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From |
Richard Williams <richardwilliams.ndu@gmail.com> |

To |
statalist@hsphsun2.harvard.edu, "statalist@hsphsun2.harvard.edu" <statalist@hsphsun2.harvard.edu> |

Subject |
Re: st: Nominal or ordinal? |

Date |
Fri, 13 Aug 2010 10:32:08 -0400 |

At 08:42 AM 8/13/2010, Ronan Conroy wrote:

On 12 Lún 2010, at 21:29, David Bell wrote:Most of the world is willing to treat scales like this as interval data. Sure it isn't "exactly" interval. Be sure to consider whether your audience will be familiar with interpretations of ordinal logit regressions.I cannot endorse the behaviour of most of the world, which is usually characterised more by wishful thinking than by reflection. The assumption of normally distributed error is broken for short ordinal scales, and I refuse to believe that Extremely Likely (4) is twice as much belief as Slightly Likely (2). While a scale made up of many such items will probably exhibit interval properties, this does not apply to the items themselves.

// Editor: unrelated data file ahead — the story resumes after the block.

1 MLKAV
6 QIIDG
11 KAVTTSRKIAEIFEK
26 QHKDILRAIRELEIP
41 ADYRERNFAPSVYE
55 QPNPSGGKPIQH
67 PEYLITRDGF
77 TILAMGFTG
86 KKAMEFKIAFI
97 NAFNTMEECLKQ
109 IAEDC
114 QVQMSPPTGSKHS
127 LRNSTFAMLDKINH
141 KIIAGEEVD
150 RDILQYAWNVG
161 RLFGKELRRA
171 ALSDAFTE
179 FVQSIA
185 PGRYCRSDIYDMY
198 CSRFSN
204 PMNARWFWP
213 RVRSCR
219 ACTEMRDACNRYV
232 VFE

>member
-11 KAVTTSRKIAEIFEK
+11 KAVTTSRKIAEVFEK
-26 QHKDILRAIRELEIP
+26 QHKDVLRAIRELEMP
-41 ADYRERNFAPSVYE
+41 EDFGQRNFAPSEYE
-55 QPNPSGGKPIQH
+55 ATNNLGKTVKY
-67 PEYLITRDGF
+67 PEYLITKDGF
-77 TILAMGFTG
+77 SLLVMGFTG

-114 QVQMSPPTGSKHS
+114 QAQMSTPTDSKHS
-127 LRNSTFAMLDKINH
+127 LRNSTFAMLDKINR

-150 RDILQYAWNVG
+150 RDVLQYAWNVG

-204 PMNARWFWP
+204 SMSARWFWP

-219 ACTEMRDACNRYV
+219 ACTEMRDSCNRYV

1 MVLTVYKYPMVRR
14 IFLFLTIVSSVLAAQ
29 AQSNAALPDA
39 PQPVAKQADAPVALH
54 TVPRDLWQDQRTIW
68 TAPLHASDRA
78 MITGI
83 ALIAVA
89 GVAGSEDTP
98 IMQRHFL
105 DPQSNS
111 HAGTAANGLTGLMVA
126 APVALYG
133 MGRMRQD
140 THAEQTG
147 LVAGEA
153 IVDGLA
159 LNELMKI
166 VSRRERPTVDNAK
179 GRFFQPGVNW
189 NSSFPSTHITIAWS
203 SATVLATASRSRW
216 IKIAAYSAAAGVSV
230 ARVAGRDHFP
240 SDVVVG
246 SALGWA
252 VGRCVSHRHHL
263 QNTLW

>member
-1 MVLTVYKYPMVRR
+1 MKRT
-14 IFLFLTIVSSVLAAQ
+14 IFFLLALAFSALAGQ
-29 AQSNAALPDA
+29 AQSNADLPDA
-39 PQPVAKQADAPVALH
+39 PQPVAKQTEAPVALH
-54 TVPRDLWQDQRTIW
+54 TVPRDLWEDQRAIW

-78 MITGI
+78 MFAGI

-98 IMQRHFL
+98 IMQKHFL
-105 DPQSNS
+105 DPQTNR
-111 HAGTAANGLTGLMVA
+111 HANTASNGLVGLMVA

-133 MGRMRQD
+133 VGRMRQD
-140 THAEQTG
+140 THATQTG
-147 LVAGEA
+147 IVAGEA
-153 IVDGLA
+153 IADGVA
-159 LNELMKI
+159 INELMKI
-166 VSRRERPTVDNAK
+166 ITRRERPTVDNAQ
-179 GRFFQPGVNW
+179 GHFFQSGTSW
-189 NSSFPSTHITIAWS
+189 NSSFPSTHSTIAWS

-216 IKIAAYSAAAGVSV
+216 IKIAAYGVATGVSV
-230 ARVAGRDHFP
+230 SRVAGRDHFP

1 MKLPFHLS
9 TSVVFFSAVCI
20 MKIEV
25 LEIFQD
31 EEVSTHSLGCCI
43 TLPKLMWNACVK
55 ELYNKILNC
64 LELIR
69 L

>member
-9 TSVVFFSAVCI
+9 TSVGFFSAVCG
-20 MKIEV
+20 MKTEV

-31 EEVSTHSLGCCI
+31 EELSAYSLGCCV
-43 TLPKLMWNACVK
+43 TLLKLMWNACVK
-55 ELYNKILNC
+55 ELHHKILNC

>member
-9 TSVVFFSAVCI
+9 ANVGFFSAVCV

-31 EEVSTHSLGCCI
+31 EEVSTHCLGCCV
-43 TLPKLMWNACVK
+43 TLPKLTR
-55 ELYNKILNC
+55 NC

Having said that, I find this example interesting: use "http://www.indiana.edu/~jslsoc/stata/spex_data/ordwarm2.dta";, clear tab1 warm reg warm yr89 male white age ed prst ologit warm yr89 male white age ed prst, nolog

------------------------------------------- Richard Williams, Notre Dame Dept of Sociology OFFICE: (574)631-6668, (574)631-6463 HOME: (574)289-5227 EMAIL: Richard.A.Williams.5@ND.Edu WWW: http://www.nd.edu/~rwilliam * * For searches and help try: * http://www.stata.com/help.cgi?search * http://www.stata.com/support/statalist/faq * http://www.ats.ucla.edu/stat/stata/

**Follow-Ups**:**Re: st: Nominal or ordinal?***From:*Maarten buis <maartenbuis@yahoo.co.uk>

**References**:**st: Nominal or ordinal?***From:*"Polis, Chelsea B." <cpolis@jhsph.edu>

**Re: st: Nominal or ordinal?***From:*David Bell <dcbell@iupui.edu>

**Re: st: Nominal or ordinal?***From:*Ronan Conroy <rconroy@rcsi.ie>

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